The rest of this chapter is just a summary of the Judges Cycle, so if you want to read what I think about that, go look at my Introduction to Judges.  I guess the most significant thing stated here that I didn't mention is how the Judges Cycle reflects changes in the living generation.  The generations that see the deliverance of the LORD are usually faithful, but when they die and a new generation emerges, that generation is usually faithless and seeks other gods.  What I personally read from this is the importance of having a personal experience with God.  If you are part of a people or generation that has seen the deliverance of the LORD, you will be faithful (excepting a few golden calfs - Ex 32).  The future generations can see all of your memorials, observe your Passovers, see the stones that were taken out of the Jordan riverbed, or even sing the song of Moses (Ex 15), but when Joshua and the elders die, many people will find out that they never really had faith in the LORD, they were living in the shadow of somebody else's faith.

I do not say this to criticize the Israelites, but rather to allow their lives and stories to instruct us in how we should pursue the LORD.  Living in the faith of another person can guide us well for a time, and it can serve as a model for us to follow, but there is an inevitable day when everyone must either stand in their own faith or they will fall.  That is the testing that the LORD speaks of in v. 22.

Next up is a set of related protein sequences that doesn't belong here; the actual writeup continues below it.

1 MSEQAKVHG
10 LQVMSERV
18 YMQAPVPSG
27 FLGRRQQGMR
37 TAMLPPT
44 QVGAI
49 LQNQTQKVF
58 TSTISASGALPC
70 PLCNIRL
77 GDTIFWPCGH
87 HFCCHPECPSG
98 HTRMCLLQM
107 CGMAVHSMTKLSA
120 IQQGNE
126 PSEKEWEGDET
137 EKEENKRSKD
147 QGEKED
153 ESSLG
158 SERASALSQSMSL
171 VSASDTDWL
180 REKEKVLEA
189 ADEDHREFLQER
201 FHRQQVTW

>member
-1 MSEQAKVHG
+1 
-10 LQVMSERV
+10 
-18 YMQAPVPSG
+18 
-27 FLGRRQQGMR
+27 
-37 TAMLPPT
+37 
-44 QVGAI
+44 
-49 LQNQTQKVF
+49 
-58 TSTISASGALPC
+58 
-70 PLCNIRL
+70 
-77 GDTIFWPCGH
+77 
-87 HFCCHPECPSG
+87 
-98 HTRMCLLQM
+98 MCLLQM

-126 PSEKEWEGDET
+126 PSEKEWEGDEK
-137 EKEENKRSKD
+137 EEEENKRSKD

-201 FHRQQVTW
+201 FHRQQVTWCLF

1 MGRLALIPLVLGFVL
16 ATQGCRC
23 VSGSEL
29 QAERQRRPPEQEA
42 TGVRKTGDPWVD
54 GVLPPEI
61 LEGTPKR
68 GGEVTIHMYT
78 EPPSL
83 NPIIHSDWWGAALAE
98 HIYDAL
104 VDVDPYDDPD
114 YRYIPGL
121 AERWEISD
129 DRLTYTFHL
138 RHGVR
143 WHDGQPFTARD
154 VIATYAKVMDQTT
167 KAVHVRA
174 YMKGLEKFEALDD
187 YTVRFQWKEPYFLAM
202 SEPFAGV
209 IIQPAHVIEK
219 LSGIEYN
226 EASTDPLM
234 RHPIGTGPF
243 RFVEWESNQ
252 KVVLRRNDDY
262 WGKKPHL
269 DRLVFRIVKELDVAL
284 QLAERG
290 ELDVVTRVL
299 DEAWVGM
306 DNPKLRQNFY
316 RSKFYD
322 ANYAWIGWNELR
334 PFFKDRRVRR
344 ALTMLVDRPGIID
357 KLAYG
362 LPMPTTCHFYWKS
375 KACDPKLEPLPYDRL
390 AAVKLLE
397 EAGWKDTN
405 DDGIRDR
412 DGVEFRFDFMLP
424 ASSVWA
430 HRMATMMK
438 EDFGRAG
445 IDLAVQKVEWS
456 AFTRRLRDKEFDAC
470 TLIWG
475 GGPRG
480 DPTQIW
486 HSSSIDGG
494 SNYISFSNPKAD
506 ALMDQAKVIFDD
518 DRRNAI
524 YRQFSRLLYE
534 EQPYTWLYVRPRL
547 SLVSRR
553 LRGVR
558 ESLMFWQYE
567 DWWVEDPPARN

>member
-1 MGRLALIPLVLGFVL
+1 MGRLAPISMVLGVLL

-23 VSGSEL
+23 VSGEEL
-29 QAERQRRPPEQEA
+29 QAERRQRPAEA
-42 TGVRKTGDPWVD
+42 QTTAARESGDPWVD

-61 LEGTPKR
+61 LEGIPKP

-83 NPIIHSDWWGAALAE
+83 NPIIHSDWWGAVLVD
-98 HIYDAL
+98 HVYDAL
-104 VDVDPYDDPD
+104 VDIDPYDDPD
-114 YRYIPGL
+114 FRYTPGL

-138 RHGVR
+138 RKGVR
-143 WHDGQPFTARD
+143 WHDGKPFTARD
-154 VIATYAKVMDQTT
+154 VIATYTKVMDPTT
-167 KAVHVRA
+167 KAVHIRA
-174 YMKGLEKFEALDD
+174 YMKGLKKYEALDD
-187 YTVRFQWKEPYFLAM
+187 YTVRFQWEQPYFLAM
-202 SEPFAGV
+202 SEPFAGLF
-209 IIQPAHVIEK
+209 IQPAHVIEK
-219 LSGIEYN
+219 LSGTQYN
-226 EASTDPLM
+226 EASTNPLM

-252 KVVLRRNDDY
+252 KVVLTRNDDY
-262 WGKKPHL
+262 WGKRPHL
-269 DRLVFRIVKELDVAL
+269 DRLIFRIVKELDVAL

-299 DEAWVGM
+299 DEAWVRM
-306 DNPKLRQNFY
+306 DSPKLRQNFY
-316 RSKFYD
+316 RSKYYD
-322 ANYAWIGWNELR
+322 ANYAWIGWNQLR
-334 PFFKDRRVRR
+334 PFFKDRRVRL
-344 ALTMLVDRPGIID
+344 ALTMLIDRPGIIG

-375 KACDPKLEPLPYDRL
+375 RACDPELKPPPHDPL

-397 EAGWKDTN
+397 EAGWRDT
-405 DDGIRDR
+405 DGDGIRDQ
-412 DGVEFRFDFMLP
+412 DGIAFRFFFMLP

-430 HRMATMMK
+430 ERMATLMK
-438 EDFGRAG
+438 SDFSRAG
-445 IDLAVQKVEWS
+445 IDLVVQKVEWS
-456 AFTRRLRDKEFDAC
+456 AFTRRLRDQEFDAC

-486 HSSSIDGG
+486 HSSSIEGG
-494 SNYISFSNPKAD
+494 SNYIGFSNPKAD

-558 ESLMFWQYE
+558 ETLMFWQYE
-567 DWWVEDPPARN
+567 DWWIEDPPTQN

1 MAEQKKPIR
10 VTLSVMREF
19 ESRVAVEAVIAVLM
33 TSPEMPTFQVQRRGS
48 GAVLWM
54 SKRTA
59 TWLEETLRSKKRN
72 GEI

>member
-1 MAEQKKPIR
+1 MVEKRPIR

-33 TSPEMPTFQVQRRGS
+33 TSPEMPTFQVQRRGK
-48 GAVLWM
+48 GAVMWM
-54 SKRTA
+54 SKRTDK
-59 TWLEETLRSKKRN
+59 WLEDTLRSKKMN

Memorials of past victories are good, but they are not enough.  Traditions and festivals of remembrance are good, and they can teach us, but they are not enough.  The ceremonies of the law were not sufficient to keep the hearts of Israel pure and true when they were put to the test.  That is, I think, one of the big themes in the OT and it shows very clearly in Judges and indeed, in this very chapter.  Israel has had many righteous men and women, and many righteous leaders.  But as verse 19 so grimly puts it, when the righteous leader dies, the sins that long laid dormant in the hearts of men come back to the surface stronger than ever.

In this way, the OT reflects an awful lot of hopelessness.  There are times when the people turn back to god, but those times of revival are so often followed by an even greater darkness.  What I believe, and what most Christians believe, is that these stories in the OT like the book of Judges is meant to show us the hopelessness of men who pursue righteousness by the law of Moses and by the covenant of Israel with God in Ex 19-24 laid out in that law.  I have yet to reach the content of the NT, but it's important to know that the Christian bible is built around this duality: the failure of the old covenant to bring men into righteousness and the hope and resurrection (both literally and metaphorically) that is presented in the NT.  I promise I'll talk about this a LOT later, but I think it would be instructive for my readers to begin viewing the OT in this perspective.